This week on The Sound of Young America, we explode your brain with the power of music and ideas.
Our first guest, Daniel J. Levitin, is the author of "This Is Your Brain On Music: The Science of Human Obsession." Levitin a former record producer, who today is a neuroscientist studying the relationship between the brain and music.
Then we speak with the electronic music duo Matmos. Their new album, "The Rose Has Teeth in the Mouth of a Beast," presents ten biographical sketches of historical figures they admire. The music itself is composed of sounds related to the figures, including a cow's reproductive system played in the manner of a bagpipe.
Please share your thoughts on the show in the comments section!
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This week on The Sound of Young America, two folks who've put on a (TV) show.
Joe Flaherty trained at the Second City for seven years before he helped launch the seminal sketch comedy series SCTV. Along with castmates like Eugene Levy, Catherine O'Hara and John Candy, he helped shepherd the show from three stations in Canada to US network television.
Allison Silverman is supervising producer and co-head writer of The Colbert Report. It seems hard to believe now, but a year ago, when Silverman left Late Night with Conan O'Brien to help create the Report, it was a dicey bet. Today, it's one of the most popular shows on Comedy Central, and Colbert has become an influential cultural icon.
Please share your thoughts on the show in the comments section!
Incidental Music by DJW
Below: NAACP Chairman Julian Bond visits The Colbert Report
This week on The Sound of Young America, we rediscover our sense of wonder.
Lawrence Weschler spent over 20 years writing for The New Yorker, often profiling the sorts of empassioned eccentrics who change the world. His new book, "Everything That Rises: A Book of Convergences," examines the surprising overlaps in the world, and particularly in visual culture, as well as the meaning of those overlaps. (Seen to the left: Rembrandt's "The Anatomy Lesson" and Freddy Alborta's "The Death of Che")
Michael Ivins is the bassist (and more) of The Flaming Lips, a remarkable rock band who are perhaps more popular today than at any other point in their 20+ year history. Their sonic experimentation and melancholic comic touch are well known in the indie rock world, and so are their wild stage shows, which often include people in rabbit suits and members of the band rolling over the crowd in a giant hamster ball.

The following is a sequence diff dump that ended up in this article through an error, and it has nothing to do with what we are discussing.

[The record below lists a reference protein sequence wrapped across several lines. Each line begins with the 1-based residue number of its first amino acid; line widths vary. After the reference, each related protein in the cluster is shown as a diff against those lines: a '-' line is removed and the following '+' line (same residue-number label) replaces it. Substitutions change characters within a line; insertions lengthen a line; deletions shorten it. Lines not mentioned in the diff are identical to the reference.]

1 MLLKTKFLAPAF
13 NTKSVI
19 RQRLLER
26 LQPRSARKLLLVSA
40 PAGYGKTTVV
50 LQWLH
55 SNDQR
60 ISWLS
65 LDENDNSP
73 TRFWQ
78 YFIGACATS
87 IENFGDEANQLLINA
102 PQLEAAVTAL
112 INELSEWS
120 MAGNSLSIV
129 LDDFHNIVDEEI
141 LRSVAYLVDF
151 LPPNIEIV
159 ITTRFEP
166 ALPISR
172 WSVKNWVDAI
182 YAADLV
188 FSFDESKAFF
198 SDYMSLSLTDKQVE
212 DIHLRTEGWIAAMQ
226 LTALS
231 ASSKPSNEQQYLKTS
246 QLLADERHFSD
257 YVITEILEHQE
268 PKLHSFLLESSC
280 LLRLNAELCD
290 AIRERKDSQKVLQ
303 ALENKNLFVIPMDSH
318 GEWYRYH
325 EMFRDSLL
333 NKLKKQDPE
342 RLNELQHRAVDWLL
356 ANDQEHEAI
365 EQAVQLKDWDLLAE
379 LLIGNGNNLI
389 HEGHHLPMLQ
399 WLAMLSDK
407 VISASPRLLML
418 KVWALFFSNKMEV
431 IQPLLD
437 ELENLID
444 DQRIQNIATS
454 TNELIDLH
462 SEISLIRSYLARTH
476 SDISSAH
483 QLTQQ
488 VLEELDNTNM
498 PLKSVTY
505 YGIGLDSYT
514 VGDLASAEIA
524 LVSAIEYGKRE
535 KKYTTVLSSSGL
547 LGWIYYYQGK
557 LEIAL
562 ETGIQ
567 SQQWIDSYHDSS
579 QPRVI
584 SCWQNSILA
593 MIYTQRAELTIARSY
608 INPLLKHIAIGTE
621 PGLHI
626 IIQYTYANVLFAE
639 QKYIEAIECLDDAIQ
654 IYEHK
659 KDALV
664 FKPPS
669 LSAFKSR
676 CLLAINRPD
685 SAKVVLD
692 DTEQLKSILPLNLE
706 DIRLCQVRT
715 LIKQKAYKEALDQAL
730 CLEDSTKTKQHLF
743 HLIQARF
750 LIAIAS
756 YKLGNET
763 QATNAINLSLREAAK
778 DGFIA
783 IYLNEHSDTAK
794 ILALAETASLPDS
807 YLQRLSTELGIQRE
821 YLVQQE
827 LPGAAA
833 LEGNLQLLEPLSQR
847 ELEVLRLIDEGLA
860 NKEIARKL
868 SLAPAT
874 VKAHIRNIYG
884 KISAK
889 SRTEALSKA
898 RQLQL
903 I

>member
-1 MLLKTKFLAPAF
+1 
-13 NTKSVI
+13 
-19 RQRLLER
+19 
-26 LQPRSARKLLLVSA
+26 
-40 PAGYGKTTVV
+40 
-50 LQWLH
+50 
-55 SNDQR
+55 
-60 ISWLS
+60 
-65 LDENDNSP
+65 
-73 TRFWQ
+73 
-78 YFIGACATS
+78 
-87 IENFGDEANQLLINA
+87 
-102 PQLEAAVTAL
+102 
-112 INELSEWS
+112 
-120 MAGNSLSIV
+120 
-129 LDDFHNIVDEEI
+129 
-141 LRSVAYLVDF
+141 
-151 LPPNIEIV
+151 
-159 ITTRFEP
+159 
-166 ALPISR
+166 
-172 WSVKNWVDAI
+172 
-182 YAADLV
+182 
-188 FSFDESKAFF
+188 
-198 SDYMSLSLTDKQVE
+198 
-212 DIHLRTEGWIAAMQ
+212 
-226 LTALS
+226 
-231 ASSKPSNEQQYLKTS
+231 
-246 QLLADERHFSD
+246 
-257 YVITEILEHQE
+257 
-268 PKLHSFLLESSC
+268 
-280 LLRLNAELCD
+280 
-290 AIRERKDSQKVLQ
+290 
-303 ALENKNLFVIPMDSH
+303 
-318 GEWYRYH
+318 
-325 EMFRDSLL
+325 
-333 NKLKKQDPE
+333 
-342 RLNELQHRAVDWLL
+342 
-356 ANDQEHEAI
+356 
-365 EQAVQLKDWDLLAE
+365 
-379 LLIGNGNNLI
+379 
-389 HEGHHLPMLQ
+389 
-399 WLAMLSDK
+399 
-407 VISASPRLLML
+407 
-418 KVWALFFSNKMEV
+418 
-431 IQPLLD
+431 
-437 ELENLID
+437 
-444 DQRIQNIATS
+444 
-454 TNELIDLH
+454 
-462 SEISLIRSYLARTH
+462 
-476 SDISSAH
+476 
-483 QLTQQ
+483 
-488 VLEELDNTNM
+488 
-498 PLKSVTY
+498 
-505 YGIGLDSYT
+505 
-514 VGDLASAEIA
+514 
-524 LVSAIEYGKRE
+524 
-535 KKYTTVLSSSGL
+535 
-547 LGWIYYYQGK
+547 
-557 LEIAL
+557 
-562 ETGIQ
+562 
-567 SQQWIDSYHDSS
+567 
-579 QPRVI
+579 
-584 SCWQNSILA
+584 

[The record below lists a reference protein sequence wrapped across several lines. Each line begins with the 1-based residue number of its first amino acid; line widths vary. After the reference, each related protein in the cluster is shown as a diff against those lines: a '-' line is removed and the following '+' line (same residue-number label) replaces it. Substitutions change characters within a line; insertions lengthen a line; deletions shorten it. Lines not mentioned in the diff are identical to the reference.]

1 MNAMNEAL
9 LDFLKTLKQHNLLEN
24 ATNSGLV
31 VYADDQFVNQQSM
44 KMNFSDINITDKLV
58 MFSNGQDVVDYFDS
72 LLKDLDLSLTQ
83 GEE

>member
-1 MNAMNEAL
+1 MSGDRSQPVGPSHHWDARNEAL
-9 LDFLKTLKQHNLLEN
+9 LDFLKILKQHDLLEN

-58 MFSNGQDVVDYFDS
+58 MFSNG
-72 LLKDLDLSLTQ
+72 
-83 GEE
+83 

(by the way, this hits the podcast feed late tonight, but I'm out of town now)
This week on The Sound of Young America: two guys I've always wanted to have on the show.
Chuck Klosterman is one of America's funniest and most perceptive writers on popular culture. His best-selling books "Fargo Rock City," "Sex, Drugs and Cocoa Puffs," and most recently "Killing Yourself to Live" are favorites for hipsters across the nation. We talk with Chuck about what rock journalism means to him, and how he deals with being a grown-up who cares about music like an 18-year-old.
Dave Foley is one of our finest comic actors. He co-founded the Kids in the Hall, whose television show re-introduced weirdness into the world of sketch comedy. Shortly thereafter, he landed the lead role in Newsradio, one of the finest sitcoms of the 1990s. Lately, he's made a living hosting a celebrity poker show as well as acting and writing. Believe it or not, he's a Sound of Young America listener.
This week on The Sound of Young America, a visit with one old pal and one new pal from Found Magazine.
First we talk with Found co-editor Jason Bitner. Jason is the editor-cum-curator of the book "LaPorte, Indiana." The book is mesmerizing -- a compendium of portraits found in the back room of a diner in the eponymous town. Some are hilarious, some touching, all amazing. We talk with Jason about how he found and chose the photos in this remarkable book.
Davy Rothbart is the editor ("Point Guard") of the magazine. He talks about travelling the country on the Found tour bus, and shares a bunch of great finds. One is from a few small kids, who've started an adventure club. Another is a partnership agreement between some investors in a cafe -- which includes a clause dealing with metal hands.
This week on The Sound of Young America, we look at the indie spirit.
Animator Bill Plympton has always worked independently, creating both short and feature-length animated films. He draws every frame himself, and his absurd humor has netted him two Oscar nominations. He also recently created a music video for Kanye West, about which he talks in our bonus interview. His most recent release is "Plymptoons: The Complete Early Works of Bill Plympton," which includes his Oscar-nominated "Your Face."